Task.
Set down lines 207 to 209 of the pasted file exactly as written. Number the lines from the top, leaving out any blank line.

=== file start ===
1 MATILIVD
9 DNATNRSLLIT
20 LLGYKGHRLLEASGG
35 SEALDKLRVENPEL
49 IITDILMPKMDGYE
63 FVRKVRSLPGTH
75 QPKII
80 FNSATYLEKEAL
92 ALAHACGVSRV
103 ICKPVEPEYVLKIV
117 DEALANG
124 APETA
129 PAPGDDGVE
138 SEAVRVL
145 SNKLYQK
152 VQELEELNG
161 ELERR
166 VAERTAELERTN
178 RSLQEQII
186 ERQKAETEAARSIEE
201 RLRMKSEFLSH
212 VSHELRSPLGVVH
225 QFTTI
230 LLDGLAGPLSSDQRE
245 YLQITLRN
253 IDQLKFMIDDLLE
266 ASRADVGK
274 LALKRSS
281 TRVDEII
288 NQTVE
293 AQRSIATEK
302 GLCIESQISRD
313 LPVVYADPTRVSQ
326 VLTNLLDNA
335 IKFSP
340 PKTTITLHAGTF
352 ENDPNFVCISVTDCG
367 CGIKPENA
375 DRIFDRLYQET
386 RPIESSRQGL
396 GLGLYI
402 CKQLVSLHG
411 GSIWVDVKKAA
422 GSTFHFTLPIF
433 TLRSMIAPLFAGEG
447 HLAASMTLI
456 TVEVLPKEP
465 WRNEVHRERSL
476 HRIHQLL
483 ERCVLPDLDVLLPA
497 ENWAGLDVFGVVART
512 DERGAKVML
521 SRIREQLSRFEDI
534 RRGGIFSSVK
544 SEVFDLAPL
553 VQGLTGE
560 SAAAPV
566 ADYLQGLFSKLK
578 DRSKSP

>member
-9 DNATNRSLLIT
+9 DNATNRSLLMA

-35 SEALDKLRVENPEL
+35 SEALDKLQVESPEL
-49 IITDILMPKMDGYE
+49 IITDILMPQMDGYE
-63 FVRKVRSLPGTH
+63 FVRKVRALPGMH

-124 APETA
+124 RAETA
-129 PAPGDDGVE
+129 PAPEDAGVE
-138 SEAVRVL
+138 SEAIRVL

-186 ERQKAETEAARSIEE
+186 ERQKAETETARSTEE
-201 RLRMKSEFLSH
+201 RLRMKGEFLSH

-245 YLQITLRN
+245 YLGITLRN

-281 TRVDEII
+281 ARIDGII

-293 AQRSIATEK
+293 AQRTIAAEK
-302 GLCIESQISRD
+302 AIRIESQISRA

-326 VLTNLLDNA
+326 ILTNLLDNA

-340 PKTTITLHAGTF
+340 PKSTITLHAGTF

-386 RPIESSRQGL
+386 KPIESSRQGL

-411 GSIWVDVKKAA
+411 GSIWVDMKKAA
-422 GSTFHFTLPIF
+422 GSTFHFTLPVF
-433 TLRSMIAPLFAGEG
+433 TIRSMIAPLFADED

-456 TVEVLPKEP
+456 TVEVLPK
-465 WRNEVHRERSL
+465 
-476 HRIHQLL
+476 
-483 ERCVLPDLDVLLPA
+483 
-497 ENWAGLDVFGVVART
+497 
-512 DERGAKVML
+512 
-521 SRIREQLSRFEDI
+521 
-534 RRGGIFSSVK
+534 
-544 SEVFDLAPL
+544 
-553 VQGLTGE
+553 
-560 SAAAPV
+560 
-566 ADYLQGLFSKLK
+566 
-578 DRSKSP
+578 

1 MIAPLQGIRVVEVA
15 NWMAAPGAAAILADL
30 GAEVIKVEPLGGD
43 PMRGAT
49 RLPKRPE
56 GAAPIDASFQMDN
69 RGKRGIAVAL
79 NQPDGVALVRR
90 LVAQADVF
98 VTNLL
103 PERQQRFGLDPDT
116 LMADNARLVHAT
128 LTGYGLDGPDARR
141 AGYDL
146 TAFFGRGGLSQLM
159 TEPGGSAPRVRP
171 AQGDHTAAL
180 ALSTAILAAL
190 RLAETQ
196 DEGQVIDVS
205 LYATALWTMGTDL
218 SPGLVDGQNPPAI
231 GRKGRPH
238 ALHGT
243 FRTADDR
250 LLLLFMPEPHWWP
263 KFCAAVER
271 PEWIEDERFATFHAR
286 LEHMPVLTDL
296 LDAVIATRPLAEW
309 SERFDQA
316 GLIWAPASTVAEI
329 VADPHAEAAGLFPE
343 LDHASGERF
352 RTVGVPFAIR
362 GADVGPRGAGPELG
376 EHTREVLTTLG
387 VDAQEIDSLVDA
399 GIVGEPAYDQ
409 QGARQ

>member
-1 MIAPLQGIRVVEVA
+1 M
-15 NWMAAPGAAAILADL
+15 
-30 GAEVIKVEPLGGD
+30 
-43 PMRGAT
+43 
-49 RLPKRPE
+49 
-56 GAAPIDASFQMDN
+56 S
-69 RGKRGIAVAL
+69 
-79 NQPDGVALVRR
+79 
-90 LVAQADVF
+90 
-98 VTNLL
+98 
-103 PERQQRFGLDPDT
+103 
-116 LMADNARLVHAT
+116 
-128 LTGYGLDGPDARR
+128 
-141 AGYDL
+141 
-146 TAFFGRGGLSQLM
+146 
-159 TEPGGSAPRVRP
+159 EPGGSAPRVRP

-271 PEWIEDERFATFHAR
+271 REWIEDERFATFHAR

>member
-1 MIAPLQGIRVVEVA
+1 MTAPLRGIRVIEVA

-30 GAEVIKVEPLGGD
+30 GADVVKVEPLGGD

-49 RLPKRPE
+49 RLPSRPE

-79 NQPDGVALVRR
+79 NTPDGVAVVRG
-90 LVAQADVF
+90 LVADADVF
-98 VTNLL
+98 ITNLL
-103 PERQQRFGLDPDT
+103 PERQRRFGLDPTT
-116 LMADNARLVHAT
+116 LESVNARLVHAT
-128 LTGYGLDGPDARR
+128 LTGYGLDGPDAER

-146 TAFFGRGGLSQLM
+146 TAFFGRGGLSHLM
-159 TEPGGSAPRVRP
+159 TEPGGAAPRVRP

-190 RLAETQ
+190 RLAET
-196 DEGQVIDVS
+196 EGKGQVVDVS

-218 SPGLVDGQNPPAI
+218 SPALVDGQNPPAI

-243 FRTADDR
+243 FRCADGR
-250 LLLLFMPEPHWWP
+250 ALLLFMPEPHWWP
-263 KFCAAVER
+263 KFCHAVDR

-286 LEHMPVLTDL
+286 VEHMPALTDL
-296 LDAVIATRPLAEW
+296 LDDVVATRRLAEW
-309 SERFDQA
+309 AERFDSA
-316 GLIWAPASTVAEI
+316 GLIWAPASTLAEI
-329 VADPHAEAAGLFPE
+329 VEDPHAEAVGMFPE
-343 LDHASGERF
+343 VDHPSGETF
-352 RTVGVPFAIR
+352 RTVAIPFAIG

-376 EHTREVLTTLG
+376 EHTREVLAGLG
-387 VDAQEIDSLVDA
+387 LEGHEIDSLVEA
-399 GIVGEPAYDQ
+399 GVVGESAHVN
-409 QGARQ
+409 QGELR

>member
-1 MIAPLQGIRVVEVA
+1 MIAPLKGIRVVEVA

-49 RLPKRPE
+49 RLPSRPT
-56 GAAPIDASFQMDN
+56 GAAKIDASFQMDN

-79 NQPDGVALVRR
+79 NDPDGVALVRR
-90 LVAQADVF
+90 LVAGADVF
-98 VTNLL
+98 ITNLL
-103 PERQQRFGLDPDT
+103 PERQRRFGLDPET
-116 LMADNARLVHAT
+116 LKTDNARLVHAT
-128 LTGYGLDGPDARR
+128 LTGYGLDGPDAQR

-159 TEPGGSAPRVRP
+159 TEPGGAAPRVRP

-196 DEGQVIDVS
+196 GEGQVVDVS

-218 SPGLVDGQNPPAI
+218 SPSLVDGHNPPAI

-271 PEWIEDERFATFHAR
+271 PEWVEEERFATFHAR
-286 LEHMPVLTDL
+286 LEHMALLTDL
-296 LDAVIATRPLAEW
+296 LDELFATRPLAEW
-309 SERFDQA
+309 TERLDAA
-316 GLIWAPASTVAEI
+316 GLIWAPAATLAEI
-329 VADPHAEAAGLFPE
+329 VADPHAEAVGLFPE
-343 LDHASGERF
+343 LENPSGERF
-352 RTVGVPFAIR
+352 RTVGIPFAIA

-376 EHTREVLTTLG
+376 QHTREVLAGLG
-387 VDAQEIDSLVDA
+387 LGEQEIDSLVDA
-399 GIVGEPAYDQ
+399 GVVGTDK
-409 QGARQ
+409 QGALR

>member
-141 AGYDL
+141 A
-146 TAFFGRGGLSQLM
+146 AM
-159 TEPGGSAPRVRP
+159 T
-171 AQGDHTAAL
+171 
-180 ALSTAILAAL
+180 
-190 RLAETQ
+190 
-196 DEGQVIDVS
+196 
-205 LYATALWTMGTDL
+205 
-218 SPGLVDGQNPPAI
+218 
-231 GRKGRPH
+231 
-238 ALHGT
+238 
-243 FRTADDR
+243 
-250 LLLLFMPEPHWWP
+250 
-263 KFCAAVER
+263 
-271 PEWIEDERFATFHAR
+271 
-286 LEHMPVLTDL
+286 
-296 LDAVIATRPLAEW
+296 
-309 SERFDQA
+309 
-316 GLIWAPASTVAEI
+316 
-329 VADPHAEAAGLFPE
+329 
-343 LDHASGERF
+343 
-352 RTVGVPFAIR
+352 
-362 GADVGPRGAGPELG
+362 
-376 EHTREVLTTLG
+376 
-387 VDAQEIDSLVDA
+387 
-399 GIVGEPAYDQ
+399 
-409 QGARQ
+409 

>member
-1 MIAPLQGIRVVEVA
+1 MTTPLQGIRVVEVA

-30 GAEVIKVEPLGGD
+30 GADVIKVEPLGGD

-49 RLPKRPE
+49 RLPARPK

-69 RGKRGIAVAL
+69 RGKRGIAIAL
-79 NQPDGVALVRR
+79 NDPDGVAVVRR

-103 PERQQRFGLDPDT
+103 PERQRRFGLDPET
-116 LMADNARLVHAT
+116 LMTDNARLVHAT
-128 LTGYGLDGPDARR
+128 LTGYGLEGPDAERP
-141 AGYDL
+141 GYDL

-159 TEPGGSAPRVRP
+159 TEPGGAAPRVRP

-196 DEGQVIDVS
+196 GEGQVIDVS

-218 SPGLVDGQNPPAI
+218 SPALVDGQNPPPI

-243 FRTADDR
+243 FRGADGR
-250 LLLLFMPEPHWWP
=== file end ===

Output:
-79 NQPDGVALVRR
+79 NTPDGVAVVRG
-90 LVAQADVF